There’s never been a more exciting time to pursue a career in nursing. Our game board offers just a glimpse of the tantalizing possibilities that await today’s new grads. Read below to explore the real-life career trajectories of five alumni who are thriving in this rapidly evolving profession.
By Ming Tai
Setting Career Goals… and Beating Them
|Elizabeth (Betty) Taylor Jordan
Academic credentials: Diploma in Nursing (1982); BSN (1984), MSN (1998), Business of Nursing Certificate (JHUSON
1998), DNSc (JHUSON 2004)
In her 23 years of nursing at Johns Hopkins, Betty Jordan has found strength in the support she consistently receives from mentors. “I’ve always been in a supportive environment with good role models, both at the School of Nursing and at the hospital,” she says. “They’ve always encouraged me to move forward.”
Jordan, now an instructor and director of the Birth Companion Program at the School of Nursing and a consultant for the Maternal Newborn Care Program at Johns Hopkins HealthCare, first came to the Johns Hopkins Hospital in her senior year at the St. Joseph Nursing School. “The nurses in OB-GYN helped define what I wanted to do in nursing,” she says. “I liked the excitement and busy pace of labor and delivery.”
After earning her diploma in nursing from St. Joe’s, Jordan took a clinical nurse position at Hopkins, first in the perinatal unit and later in labor and delivery. While working at Hopkins, she continued her education, earning a BSN from the University of Maryland in 1984 and an MSN from the University of Delaware School of Nursing in 1989.
“At that point, I could have been groomed for something else—a nurse manager perhaps—but someone saw I had a knack for teaching and education, and suggested I pursue that.”
Jordan became a clinical instructor at the Hopkins School of Nursing while continuing to hold a joint appointment at the Hospital. By the late 1990s, nearly 10 years had gone by since Jordan was herself a student. She wasn’t sure she was ready to pursue a doctoral degree. Luckily, Hopkins was offering a new program that intrigued her.
“I thought the Business of Nursing Certificate program courses were compelling, particularly the clinical outcomes course,” she says. “It was time to get my feet wet again in terms of education.”
Immediately after completing the certificate program, Jordan started looking for a doctoral program. She found she had a head start: the 12 credits she accrued in the BoN program were accepted as electives toward her doctoral degree at Hopkins.
Jordan describes her career trajectory as focused and straightforward. She aimed to earn a master’s degree before having her daughter, Brooke, and to complete the doctoral program before Brooke entered high school, a goal she accomplished last year, one year early. “It was perfect,” she says. “If I had to do it all over again, I would do it the same way… maybe sooner.”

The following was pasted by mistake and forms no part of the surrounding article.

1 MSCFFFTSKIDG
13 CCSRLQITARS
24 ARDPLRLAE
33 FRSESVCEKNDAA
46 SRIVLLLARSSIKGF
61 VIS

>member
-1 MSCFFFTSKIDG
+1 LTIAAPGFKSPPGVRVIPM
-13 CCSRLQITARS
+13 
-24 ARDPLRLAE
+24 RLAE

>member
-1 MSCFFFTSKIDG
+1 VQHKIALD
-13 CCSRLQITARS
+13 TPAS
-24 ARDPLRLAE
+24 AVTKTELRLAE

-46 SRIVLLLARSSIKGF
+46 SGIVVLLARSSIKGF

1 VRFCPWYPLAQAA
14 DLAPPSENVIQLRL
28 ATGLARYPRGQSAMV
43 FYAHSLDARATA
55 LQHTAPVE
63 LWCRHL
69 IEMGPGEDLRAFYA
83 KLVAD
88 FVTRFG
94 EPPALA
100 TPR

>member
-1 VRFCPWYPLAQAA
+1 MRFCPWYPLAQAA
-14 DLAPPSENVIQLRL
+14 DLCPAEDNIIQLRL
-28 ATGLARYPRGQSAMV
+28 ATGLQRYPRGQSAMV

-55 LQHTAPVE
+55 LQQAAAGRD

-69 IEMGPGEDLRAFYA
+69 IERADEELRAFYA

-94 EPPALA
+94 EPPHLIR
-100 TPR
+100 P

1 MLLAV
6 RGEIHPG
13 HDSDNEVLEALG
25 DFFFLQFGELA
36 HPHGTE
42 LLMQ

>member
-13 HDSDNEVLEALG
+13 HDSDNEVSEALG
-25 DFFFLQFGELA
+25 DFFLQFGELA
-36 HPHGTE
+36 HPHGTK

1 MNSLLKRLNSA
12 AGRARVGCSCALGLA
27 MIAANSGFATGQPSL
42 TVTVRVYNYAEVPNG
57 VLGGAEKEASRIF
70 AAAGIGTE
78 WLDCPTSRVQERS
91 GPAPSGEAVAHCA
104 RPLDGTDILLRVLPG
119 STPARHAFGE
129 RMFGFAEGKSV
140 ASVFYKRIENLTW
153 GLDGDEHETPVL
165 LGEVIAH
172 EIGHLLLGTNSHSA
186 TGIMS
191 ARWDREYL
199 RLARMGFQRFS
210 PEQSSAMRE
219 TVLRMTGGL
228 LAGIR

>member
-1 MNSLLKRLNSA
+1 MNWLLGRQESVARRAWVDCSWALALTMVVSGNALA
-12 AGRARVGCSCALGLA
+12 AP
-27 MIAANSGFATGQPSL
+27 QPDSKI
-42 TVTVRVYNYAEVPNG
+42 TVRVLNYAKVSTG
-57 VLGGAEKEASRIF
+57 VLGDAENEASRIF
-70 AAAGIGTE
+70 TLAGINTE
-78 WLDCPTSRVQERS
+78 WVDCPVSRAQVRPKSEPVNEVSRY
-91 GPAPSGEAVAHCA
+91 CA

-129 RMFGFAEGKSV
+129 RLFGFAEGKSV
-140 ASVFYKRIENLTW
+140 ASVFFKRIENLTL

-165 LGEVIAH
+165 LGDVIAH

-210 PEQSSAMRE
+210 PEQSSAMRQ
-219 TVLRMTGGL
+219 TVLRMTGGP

Next up for this nurse: clinical research. “I’ve established my teaching career and my practice career,” she says. “Next I plan to pursue research grants with help from my mentors.”
Partners in Life—and Vocation
Academic Credentials: BS in Life Sciences and Exercise Sciences (1986); MPH (1995), BS in Nursing (JHUSON 1997), MSN/FNP (JHUSON 2000)
Academic Credentials: BS in Biochemistry with minors in chemistry and nutrition (1987); MPH in International Maternal/Child Health (1991); BS in Nursing (JHUSON 1997); MSN/FNP
Most students in the accelerated baccalaureate program find the intense pace challenging. The reward is earning a baccalaureate degree in just 13 months. For two students in the 1997 accelerated class, the program led them to a baccalaureate degree, followed shortly by another special occasion—an engagement.
MaryLynn Youngwerth was in the school’s computer lab the first week of the program, trying to create a PowerPoint presentation about her Peace Corps experience in New Guinea. Classmate Steve Gonsalves stopped by to help her with a question. When he glanced at the computer screen, he saw that he and MaryLynn had a connection: Steve was also a Returned Peace Corps Volunteer, having served in Ecuador.
The two quickly discovered the similarities didn’t stop there. They had served in the AmeriCorps program, both had master’s degrees in public health, and they had similar nursing career goals. “We became really good friends and study partners, and it evolved from there,” says MaryLynn. “We had similar family backgrounds in that we moved around a lot, so travel and adjusting to new situations were nothing new to either of us.”
Traveling was exactly what the couple did after graduation. They went to Hawaii for vacation and for MaryLynn to meet Steve’s parents. Because they didn’t have time to take the NCLEX exam before leaving for Hawaii, they took it there, the day after they arrived. Then, while in Hawaii, they got engaged.
Upon returning to Baltimore, the couple took jobs at the Johns Hopkins Hospital—MaryLynn in pediatrics and Steve in cardiology. Since they were both on the same floor, they sometimes could sneak meals together. After a year, they both entered the Family Nurse Practitioner program at Johns Hopkins.